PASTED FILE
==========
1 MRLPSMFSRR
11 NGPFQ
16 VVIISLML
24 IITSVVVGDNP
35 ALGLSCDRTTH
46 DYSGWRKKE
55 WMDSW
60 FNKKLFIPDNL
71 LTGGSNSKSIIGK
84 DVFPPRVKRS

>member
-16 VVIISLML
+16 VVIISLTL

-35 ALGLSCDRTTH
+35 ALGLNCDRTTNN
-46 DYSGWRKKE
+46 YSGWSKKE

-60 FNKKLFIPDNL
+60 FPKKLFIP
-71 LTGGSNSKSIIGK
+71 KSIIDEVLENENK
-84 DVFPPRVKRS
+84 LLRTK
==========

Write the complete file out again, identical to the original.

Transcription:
1 MRLPSMFSRR
11 NGPFQ
16 VVIISLML
24 IITSVVVGDNP
35 ALGLSCDRTTH
46 DYSGWRKKE
55 WMDSW
60 FNKKLFIPDNL
71 LTGGSNSKSIIGK
84 DVFPPRVKRS

>member
-16 VVIISLML
+16 VVIISLTL

-35 ALGLSCDRTTH
+35 ALGLNCDRTTNN
-46 DYSGWRKKE
+46 YSGWSKKE

-60 FNKKLFIPDNL
+60 FPKKLFIP
-71 LTGGSNSKSIIGK
+71 KSIIDEVLENENK
-84 DVFPPRVKRS
+84 LLRTK